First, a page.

The South African Open returns to the iconic Gary Player Country Club in Sun City this week and Steve Rawlings is back with his comprehensive preview...
"Lombard led the Nedbank after rounds two and three back in 2019 and, if he can get off to a nice start on Thursday, he could well gain compensation for last week’s washout."
After last week's farcical DP World Tour opener at Randpark, and due to the developing situation regarding the new Omicron covid strain, this week's South African Open is no longer a co-sanctioned event.
With South Africa on the travel Red List, the DP World Tour took the decision to withdraw from the tournament so it's now solely a Sunshine Tour event, and next week's Alfred Dunhill Championship at Leopard Creek, which was also due to be co-sanctioned between the two Tours, has already been cancelled.
It's a shame to have the event weakened by the absence of the European challenge but Christiaan Bezuidenhout is back to defend his title and the field isn't as weak as many would have expected it to be.
This year's renewal is again staged at the Gary Player Country Club, scene of Bez's victory 12 months ago and it's a venue we're familiar with as it hosted the Nedbank Golf Challenge for many a year.
Dating all the way back to 1893, the South African Open is the second oldest National Open in the world, with only the Open Championship, which was first staged back to 1860, dating back further.
The Gary Player Country Club, Sun City, South Africa
Par 72, 7,833 yards
Stroke index at the 2020 73.7
Gary Player's lengthy creation is a parkland course set in an extinct volcanic crater. It has fairly narrow Kikuyu fairways and Kikuyu rough and the small well-bunkered, bent grass greens usually run at around 11 on the stimpmeter.
In addition to hosting the Nedbank Challenge, the Gary Player Country Club also hosts a couple of events on the Sunshine Tour. The Sun City Challenge was played around the Gary Player CC between 2016 and 2019, and Lyle Rowe won the Blue Label Challenge there a month ago. A modified stableford event formerly known as the Royal Swazi Open.
The two nines were flipped before the 2020 edition of the South African Open and that made a lot of sense as the par five 18th is spectacular long hole with water in play for those brave enough to go for the green in two.
Live on Sky Sports all four days, starting at 10:00 on Thursday
Last Six Winners with Pre-event Exchange Prices
2020 - Christiaan Bezuidenhout 8.615/2 *
2020 - Branden Grace -21 25.024/1 *
2018 - Louis Oosthuizen - 12 9.08/1
2018 - Chris Paisley -21 400.0399/1
2017 - Graeme Storm -18 (playoff) 180.0179/1
2016 - Branden Stone -14 60.059/1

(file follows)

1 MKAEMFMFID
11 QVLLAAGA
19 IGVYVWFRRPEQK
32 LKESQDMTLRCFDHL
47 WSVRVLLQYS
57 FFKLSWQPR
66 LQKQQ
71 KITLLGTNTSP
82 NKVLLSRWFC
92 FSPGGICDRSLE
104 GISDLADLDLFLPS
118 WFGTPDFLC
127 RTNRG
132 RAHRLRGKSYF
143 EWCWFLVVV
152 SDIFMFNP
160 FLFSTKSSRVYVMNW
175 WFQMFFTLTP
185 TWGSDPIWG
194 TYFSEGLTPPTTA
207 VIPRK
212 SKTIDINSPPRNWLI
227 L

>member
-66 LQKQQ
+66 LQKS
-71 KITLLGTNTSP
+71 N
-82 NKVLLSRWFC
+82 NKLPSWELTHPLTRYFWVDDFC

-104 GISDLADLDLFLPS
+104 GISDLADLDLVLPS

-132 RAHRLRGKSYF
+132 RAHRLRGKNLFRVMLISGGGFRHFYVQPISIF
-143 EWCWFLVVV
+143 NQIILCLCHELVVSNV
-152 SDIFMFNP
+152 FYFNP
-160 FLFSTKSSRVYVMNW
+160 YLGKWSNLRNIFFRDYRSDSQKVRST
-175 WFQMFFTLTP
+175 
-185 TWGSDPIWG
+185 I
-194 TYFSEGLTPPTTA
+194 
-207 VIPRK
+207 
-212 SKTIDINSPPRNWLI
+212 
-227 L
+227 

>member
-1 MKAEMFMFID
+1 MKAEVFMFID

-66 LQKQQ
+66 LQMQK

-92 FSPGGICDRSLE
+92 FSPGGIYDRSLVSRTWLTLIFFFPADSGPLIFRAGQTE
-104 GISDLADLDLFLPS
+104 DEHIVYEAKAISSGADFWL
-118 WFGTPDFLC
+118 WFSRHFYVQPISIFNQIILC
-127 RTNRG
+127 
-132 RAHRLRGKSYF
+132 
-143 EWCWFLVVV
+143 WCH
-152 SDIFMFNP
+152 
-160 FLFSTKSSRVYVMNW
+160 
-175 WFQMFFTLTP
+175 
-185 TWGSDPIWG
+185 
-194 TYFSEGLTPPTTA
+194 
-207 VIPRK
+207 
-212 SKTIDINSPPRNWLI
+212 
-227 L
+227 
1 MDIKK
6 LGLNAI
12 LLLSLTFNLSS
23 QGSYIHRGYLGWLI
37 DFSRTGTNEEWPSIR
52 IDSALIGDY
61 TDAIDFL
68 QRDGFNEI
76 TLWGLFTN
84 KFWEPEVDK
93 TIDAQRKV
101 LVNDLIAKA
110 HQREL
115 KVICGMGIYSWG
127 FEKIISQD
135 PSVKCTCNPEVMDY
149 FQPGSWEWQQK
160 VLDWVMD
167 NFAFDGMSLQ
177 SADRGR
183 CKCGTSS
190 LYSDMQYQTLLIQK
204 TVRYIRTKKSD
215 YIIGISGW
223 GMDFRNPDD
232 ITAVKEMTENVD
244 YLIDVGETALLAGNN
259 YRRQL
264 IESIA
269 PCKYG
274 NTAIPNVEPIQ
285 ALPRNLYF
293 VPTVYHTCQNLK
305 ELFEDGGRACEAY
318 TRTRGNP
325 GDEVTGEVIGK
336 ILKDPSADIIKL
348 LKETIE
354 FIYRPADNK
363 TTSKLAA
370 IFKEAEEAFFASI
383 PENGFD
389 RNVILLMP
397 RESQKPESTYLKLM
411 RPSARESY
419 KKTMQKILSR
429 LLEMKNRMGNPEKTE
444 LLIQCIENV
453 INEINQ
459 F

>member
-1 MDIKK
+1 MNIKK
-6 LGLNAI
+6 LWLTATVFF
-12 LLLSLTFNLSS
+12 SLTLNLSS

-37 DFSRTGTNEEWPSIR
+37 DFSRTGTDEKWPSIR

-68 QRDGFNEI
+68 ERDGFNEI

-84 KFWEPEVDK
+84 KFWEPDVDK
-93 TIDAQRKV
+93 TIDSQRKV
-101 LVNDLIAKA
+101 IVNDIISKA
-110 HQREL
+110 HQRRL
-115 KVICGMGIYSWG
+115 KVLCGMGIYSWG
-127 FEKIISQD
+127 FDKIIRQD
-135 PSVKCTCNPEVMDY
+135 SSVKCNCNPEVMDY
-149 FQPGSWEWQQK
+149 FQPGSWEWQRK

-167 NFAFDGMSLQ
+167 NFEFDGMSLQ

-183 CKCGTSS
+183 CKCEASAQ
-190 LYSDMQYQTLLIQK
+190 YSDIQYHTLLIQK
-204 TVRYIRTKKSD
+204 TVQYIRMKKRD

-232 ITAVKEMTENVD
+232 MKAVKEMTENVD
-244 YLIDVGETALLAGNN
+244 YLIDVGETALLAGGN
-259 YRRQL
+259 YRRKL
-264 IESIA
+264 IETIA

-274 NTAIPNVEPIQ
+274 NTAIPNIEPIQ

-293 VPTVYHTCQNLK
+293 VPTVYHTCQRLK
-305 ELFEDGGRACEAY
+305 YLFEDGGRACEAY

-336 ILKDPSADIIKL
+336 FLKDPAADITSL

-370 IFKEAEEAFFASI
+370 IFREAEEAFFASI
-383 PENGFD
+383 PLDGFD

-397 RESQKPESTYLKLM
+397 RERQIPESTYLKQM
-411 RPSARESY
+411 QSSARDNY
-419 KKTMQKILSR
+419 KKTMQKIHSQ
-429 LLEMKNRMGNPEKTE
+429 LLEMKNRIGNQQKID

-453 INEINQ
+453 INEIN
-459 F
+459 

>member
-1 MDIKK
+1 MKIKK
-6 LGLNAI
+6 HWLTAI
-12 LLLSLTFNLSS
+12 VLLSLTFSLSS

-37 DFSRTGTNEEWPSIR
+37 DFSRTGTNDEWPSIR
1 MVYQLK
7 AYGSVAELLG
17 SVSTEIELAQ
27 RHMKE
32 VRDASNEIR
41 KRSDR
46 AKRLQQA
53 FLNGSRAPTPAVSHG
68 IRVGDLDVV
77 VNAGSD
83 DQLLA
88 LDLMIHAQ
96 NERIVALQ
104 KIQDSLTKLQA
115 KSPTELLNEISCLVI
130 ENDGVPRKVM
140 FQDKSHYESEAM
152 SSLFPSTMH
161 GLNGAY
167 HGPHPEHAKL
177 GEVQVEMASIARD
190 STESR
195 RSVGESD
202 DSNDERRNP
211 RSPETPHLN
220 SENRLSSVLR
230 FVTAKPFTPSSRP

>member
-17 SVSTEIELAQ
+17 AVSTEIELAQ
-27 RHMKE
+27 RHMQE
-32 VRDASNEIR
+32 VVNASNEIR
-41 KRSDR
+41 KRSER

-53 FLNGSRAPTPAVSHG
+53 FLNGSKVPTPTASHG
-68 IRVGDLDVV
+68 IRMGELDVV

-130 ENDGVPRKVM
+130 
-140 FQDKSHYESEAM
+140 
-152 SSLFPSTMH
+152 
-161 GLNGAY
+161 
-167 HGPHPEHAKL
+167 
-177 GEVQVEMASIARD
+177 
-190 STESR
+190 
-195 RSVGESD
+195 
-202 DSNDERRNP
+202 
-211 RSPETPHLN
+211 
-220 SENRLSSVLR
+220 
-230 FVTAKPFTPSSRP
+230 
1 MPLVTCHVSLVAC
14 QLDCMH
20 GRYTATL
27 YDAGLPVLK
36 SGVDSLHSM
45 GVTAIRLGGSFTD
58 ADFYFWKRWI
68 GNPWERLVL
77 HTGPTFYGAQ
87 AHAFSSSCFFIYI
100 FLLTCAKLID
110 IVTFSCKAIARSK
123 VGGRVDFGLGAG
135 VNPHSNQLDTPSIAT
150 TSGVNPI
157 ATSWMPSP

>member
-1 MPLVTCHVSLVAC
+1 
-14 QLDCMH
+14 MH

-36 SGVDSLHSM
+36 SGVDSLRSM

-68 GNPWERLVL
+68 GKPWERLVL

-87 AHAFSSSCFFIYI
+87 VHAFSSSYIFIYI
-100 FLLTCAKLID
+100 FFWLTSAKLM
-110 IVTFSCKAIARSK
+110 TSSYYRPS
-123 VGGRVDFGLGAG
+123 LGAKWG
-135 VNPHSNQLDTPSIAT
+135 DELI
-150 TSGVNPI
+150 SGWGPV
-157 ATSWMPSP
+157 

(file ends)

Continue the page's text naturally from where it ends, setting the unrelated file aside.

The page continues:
*Two editions staged in 2020
What Will it Take to Win the South African Open?
I'm not really sure how the first South African Open champ of 2020, Branden Grace, managed to win the Nedbank here four years ago. He shot a six-over-par 42 on the front nine on Friday, he ranked 63rd for Driving Distance, 54th for Driving Accuracy, 31st for Greens In Regulation and 12th for Scrambling but he did putt well and he made more birdies than anyone else in the field. Even so, after that 'hiccup' in round two and with stats that poor, it was a remarkable achievement and the final Nedbank winner, Tommy Fleetwood, and the defending champ, Christiaan Bezuidenhout, had far more typical Sun City stats.
As it's at altitude and the ball travels around 10% further than it does at sea level, Sun City doesn't play as long as the yardage suggests, but it's still a long course and getting it out there off the tee is important. And so is finding the fairways. The Kikuyu rough is notoriously hard to play from and missing fairways with regularity makes it impossible to find the number of greens necessary to compete. Lee Westwood has long been regarded as one of the best drivers in the world so it's no coincidence that he's prospered here, winning the Nedbank three times in total.
Bez ranked only 39th for Driving Distance but a very respectable 10th for Driving Accuracy and Fleetwood drove the ball brilliantly when winning the final Nedbank, ranking seventh for DD and eighth for DA.
The 2015 Nedbank winner, Marc Leishman, ranked sixth for DD and 12th for DA and the 2016 champ, Alex Noren, ranked 14th for DD and 39th for DA so Total Driving is a good stat to consider but Greens In Regulation and Scrambling are usually the most important.
Bezuidenhout ranked first for Greens In Regulation and second for Scrambling and Grace looks like a real anomaly because three of the last seven Nedbank winners, like Bez, ranked first for GIR and other than Grace, the other three odd men out, Danny Willett (2014), Westwood (2018) and Fleetwood in 2019, still ranked third, fourth and eighth.
Although Grace only ranked 31st, the next four on the leaderboard ranked fifth, first, 11th and second so GIR definitely looks a key stat.
Fleetwood only ranked 40th for Scrambling in the final Nedbank but the runner-up, Mathias Schwab, ranked sixth and Jason Scrivener and Bernd Wiesberger, who finished tied for third, ranked first and fourth. The six Nedbank winners before Fleetwood ranked 13th, first, first, third, 12th and 14th for Scrambling.